This is as neat a summary of the "philosophy" of photography as I've yet found. It comes from the great French photographer Henri Cartier-Bresson (1908-2004):

"To take photographs means to recognize -
simultaneously and within a fraction of a second -
both the fact itself and the rigorous organization
of visually perceived forms that give it meaning.
It is putting one's head, one's eye and one's
heart on the same axis."

Thursday, September 29, 2011

First Class Rock and Roll

The best live show I saw last summer was put on by these guys: Titus Andronicus. The show I went to was indoors, but this is pretty close to what I got to see:

Toonerville Thursday

Doesn't it seem like just about everyone in Toonerville is up for some mischief, should the opportunity present itself? Old Man Eustis sure knows how to keep things popping.

Quote of the Day

A great insight from Francois-Marie Arouet, better known as Voltaire (1694-1778), one of the greatest of the French philosophes:

"Life is thickly sown with thorns, and I know
no other remedy than to pass quickly through
them. The longer we dwell on our misfortunes,
the greater is their power to harm us."

Wednesday, September 28, 2011

Classic Fifties Vocal Group

I need a little cheering up this evening (as the Braves completed an epic collapse and fell out of the playoffs)-- so I'm listening to the Clovers. And you know what... it makes me feel a little better. Here's one of their great tunes:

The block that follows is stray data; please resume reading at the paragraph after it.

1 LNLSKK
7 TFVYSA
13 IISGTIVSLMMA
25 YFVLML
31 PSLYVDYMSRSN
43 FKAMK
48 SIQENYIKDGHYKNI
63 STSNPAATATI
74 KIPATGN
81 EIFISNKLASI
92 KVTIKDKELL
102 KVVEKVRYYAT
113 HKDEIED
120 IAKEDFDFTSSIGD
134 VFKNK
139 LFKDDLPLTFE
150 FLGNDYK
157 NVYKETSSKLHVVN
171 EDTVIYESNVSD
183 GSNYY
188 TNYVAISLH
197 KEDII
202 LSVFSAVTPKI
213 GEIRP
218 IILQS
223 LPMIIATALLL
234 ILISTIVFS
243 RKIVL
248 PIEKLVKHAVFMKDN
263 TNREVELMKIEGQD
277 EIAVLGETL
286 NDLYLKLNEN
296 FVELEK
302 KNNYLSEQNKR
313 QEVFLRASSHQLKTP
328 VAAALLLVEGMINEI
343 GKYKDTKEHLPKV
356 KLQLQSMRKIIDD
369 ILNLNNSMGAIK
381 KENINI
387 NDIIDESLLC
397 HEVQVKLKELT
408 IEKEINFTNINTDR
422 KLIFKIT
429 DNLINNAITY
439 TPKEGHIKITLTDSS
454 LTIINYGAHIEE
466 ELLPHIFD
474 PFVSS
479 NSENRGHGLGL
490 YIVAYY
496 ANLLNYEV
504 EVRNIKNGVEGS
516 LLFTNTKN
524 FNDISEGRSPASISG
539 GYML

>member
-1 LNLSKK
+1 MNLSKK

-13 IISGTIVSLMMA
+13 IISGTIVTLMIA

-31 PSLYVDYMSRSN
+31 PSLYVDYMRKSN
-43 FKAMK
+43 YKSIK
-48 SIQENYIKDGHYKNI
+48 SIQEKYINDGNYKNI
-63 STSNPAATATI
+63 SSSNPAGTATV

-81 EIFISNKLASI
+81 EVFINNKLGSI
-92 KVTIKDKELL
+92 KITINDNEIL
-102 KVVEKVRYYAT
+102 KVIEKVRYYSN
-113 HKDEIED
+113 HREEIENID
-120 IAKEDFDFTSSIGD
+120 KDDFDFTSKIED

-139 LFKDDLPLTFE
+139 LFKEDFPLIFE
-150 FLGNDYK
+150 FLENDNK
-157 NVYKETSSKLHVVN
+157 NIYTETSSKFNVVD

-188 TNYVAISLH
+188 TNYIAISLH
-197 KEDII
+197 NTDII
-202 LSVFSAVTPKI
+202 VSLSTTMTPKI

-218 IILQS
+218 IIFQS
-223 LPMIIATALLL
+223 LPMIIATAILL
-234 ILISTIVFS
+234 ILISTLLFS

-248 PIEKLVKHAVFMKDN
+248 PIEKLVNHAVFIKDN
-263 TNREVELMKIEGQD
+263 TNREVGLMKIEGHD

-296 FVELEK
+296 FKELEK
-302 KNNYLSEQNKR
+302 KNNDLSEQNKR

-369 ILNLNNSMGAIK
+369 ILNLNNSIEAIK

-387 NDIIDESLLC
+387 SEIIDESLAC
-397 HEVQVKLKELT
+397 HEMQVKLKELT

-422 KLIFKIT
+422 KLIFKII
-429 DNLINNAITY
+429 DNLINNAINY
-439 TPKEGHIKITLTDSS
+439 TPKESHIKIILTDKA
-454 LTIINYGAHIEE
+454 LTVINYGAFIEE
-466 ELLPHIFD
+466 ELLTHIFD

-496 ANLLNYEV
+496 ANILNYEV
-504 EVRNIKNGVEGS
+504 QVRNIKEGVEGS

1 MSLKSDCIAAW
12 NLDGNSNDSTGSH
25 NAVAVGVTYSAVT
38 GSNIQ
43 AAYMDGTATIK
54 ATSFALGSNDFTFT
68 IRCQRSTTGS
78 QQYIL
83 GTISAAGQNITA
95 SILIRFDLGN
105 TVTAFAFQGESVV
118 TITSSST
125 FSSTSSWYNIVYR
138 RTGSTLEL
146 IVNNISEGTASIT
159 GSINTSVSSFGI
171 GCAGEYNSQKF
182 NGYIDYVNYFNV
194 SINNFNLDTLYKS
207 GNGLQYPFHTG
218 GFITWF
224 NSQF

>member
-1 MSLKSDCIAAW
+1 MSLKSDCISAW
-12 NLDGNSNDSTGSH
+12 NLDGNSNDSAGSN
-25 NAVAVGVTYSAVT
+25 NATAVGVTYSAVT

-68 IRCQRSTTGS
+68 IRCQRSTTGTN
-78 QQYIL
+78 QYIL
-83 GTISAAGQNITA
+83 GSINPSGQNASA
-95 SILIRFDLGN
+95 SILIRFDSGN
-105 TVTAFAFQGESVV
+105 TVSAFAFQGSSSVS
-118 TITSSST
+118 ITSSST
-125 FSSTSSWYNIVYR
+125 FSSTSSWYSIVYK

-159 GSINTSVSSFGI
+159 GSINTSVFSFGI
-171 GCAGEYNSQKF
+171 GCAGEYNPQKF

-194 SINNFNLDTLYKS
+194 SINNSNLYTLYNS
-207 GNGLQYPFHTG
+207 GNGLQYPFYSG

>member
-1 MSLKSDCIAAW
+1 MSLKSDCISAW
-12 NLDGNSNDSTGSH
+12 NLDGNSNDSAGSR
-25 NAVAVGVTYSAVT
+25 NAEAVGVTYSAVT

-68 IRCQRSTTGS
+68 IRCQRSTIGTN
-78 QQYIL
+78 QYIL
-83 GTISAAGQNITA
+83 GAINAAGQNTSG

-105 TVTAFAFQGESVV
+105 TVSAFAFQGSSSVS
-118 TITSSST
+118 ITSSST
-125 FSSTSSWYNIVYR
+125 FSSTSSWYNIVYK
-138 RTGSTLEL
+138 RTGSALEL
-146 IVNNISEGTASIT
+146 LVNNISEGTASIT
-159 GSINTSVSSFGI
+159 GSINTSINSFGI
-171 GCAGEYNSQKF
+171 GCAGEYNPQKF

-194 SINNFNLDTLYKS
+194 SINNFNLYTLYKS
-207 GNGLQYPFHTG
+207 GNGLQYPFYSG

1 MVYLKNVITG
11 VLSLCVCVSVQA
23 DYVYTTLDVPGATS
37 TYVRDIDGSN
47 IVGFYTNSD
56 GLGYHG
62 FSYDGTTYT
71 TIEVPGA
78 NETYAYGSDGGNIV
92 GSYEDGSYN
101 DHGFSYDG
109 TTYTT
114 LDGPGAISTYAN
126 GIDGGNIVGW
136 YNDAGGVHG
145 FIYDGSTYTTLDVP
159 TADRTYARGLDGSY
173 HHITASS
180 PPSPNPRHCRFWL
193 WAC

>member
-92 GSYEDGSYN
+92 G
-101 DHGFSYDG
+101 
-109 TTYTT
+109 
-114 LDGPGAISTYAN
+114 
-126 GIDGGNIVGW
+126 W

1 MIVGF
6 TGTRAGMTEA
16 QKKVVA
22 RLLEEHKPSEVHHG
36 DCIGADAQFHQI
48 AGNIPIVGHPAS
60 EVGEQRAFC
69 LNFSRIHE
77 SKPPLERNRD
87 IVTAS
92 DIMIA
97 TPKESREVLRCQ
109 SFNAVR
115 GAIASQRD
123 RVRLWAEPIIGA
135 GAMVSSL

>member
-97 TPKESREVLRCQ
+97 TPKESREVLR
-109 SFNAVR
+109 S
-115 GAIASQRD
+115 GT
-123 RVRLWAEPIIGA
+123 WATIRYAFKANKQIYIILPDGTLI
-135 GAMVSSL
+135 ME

Four Pictures: Council Grove State Park

Just outside of Missoula is a small state park called Council Grove. It marks the spot where a treaty between the American settlers and local Indian tribes was signed back in the mid-nineteenth century. I visited last weekend looking for photo ops, and these four pictures represent the best of the shots I took. The river is Clark's Fork.

I was using a new fixed focal length lens that I recently purchased, and I'm pretty pleased with its performance, with regard to color and crispness.

It was a bit early in the year to catch the leaves changing, though you can kind of tell they are on the verge. Hopefully I'll get a chance to get oput again when the colors are really spectacular.

Wednesday's Quote

I like this observation by the late novelist Kurt Vonnegut (1922-2007):

"A first grader should understand that his or her culture isn't a rational invention; that there are thousands of other cultures and they all work pretty well; that all cultures function on faith rather than truth; that there are lots of alternatives to our own society. Cultural relativity is defensible and attractive. It's also a source of hope. It means we don't have to continue this way if we don't like it."